The applicants are a religious community, the Brčko Branch of the Islamic Community of Bosnia and Herzegovina (Medžlis Islamske zajednice Brčko), and three non-governmental organisations from the Brčko District of Bosnia and Herzegovina, namely the Bosniac Cultural Society “Preporod” (Bošnjačka zajednica kulture “Preporod”), the Bosniac Charity Association “Merhamet” (“Merhamet” Humanitarno udruženje građana Bošnjaka Brčko Distrikta) and the Council of Bosniac Intellectuals (Vijeće Kongresa Bošnjačkih intelektualaca Brčko Distrikta).
In May 2003 the applicants wrote a letter to the highest authorities of the Brčko District of Bosnia and Herzegovina to complain about the alleged misconduct of an entertainment editor of their district’s multi-ethnic public radio station. They wrote that, according to information they had received, the entertainment editor had been involved in disparaging behaviour towards Bosniacs and Bosniac culture and that this disqualified her from being a candidate for the position of the radio station’s director. Soon after, the letter was published in three different daily newspapers. As a result, the entertainment editor brought civil defamation proceedings against the applicants. At first instance the claim was rejected: the court found that the applicants could not be held liable because they had not published the letter in the media. However, in July 2007 the appellate court, after having examined several witnesses, found the applicants liable for defamation due to the inaccuracy of factual statements they had made about the entertainment editor, which had been untrue and damaging to the latter’s reputation. The applicants were ordered to retract their statements and publish the judgment against them at their own expense. Having failed to do this, the entertainment editor brought enforcement proceedings and, in December 2007, the applicants paid 2,825 convertible marks (approximately € 1,445) for enforcement of the judgment of July 2007.
The Constitutional Court upheld the appellate court’s judgment in May 2010.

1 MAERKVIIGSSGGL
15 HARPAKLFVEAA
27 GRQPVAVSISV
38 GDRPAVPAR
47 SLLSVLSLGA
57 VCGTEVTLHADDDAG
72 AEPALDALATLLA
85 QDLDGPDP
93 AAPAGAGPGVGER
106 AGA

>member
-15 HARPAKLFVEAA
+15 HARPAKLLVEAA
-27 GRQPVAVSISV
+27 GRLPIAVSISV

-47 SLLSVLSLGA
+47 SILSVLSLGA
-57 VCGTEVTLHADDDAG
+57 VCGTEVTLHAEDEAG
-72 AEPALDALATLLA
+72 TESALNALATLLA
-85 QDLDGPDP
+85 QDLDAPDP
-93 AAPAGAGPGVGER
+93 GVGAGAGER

Relying on Article 10 (freedom of expression) of the European Convention on Human Rights, the applicants complain that the domestic courts’ decisions against them breached their right to freedom of expression. They maintain that their intention had not been to publish the letter, which had occurred without their knowledge, but to inform those in authority about certain irregularities in a matter of considerable public interest – the suitability of a candidate for the post of a multiethnic public radio station – and to prompt them to investigate their allegations.
The application was lodged with the European Court of Human Rights on 21 January 2011.
In its Chamber judgment of 13 October 2015 the Court held, by four votes to three, that there had been no violation of Article 10 of the European Convention. The Chamber found in particular that the national courts, which had heard witnesses in the defamation proceedings, had correctly concluded that the applicants had acted negligently in simply reporting the entertainment editor’s alleged misconduct without making a reasonable effort to verify its accuracy. The national courts had therefore struck a fair balance between the radio entertainment editor’s right to reputation (as a prospective candidate for a position as a public servant, namely the director of a public radio station) and the applicants’ right to report irregularities about the conduct of a public servant to the body competent to deal with such complaints.
On 14 March 2016 the Grand Chamber Panel accepted the applicants’ request that the case be referred to the Grand Chamber.
Press release ECHR 264 (2016) 28/07/2016